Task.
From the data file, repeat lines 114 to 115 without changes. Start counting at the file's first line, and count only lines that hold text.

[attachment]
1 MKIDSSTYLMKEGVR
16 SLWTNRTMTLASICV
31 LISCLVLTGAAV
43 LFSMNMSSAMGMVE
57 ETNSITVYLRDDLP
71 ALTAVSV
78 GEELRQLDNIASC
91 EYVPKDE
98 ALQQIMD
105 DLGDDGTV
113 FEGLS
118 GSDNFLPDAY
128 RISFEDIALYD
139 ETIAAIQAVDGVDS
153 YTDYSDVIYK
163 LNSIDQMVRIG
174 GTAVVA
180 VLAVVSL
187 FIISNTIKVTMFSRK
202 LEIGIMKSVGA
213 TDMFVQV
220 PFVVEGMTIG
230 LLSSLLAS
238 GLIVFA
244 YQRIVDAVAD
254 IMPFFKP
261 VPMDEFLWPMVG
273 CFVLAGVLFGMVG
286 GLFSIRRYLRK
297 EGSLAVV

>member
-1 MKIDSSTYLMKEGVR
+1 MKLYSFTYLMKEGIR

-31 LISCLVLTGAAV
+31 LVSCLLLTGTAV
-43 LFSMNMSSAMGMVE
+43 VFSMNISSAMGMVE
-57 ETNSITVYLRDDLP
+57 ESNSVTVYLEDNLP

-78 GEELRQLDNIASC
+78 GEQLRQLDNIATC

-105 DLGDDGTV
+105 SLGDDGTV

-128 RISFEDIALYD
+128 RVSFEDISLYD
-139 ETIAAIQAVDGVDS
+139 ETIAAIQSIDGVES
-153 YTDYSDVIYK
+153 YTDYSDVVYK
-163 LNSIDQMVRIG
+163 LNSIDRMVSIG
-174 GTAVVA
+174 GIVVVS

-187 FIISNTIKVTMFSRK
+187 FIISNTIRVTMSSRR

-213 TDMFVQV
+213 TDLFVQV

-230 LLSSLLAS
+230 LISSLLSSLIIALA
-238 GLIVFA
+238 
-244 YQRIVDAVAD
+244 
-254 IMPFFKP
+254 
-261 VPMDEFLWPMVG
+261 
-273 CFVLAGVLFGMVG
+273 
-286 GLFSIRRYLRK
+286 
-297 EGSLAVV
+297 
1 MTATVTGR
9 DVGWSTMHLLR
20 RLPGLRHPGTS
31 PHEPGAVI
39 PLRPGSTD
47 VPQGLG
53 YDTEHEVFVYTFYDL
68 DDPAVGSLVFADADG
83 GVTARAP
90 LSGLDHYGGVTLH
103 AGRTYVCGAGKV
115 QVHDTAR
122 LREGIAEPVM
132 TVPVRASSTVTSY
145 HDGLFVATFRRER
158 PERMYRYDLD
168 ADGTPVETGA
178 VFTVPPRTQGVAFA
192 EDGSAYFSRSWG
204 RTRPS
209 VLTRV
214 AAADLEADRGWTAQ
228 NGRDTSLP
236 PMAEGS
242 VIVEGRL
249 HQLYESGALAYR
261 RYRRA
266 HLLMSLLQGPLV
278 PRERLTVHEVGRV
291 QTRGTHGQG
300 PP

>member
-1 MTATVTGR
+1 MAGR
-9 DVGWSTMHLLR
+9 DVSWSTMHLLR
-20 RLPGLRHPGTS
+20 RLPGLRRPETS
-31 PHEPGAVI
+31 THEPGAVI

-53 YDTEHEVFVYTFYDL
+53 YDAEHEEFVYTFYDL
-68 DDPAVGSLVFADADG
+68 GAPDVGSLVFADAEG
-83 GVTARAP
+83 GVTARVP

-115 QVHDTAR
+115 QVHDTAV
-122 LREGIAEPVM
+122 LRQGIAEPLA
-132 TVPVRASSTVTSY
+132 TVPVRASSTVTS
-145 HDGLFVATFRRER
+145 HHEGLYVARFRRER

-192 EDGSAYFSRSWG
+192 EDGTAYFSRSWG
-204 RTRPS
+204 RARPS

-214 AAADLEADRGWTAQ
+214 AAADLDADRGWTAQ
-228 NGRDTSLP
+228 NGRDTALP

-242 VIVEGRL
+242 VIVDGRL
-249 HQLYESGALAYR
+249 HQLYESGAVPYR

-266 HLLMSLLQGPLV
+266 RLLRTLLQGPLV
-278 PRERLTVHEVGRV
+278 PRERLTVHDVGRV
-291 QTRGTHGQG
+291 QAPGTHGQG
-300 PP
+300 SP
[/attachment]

-53 YDTEHEVFVYTFYDL
+53 YDAEHEEFVYTFYDL